Matt Towery

I knew that I must have been off pretty badly when I casually wrote in this national column that Florida Gov. Charlie Crist would be a good example of a Republican that voters in critical swing states could accept in the upcoming elections for Senate and the U.S. House.

I'm used to getting a fair number of emails reacting to columns, but in this case I received hundreds. Not one was complimentary of Crist. Even more shocking was that the emails came from around the nation, and not just from Florida.

Allow me a brief aside before I discuss the recent polling of this race, including our own InsiderAdvantage poll conducted for Jacksonville's Florida-Times Union. I continue to believe that what most of the broader electorate may consider to be a "mainstream" Republican right now may often simply be the one most likely to knock off Democrats this fall.

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We saw this in Massachusetts, where Scott Brown won the Senate seat and promptly sided with Democrats on some key issues. That may be little solace to devout Republicans or conservatives, but at least Brown may be an additional vote to block excessively bad significant legislation down the road.

Nevertheless, something has happened in Florida that has me recognizing that voters do not think like political strategists and analysts (and rightfully so). Gov. Crist is the tan, handsome, silver-haired politician who is known for having waltzed his way up the political food chain in the Sunshine State. Now he has gone from enjoying a comfortable lead just six months or so ago in the GOP race for U.S Senate to trailing his chief opponent by a margin of 60 percent to 26 percent, with the rest undecided. This InsiderAdvantage/Florida Times-Union survey is not alone in providing such a startling margin in the race. Just a day before our survey was released, PPP, a respected Democratic polling firm, showed a young and attractive former Florida House Speaker Marco Rubio leading by well over 30 percent.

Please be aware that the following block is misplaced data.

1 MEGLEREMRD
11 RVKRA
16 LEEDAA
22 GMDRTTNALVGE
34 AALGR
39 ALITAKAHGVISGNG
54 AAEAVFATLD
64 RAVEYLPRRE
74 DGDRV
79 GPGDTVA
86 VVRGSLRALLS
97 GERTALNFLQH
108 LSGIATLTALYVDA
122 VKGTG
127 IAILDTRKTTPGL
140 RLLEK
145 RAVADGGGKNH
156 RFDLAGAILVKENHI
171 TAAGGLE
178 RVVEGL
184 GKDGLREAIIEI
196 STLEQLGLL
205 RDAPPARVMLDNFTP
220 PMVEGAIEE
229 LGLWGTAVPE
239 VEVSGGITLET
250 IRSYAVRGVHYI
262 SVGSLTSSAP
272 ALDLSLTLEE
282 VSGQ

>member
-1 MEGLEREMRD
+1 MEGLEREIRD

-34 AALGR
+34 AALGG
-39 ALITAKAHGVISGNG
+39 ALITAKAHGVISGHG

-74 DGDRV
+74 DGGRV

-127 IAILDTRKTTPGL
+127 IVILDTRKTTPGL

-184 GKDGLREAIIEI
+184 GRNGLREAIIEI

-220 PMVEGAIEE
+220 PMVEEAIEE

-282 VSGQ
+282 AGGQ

Is Crist dead in the water? Not necessarily. If his campaign uses its significant war chest and takes the unconventional move of running ads related to various accusations that have been made against Rubio, then Rubio's favorable ratings may drop and Crist could make this a closer race.

Matt Towery

Matt Towery is a pollster, attorney, businessman and former elected official. He served as campaign strategist for Congressional, Senate, and gubernatorial campaigns. His latest book is Newsvesting: Use News and Opinion to Grow Your Personal Wealth. Follow him on Twitter @MattTowery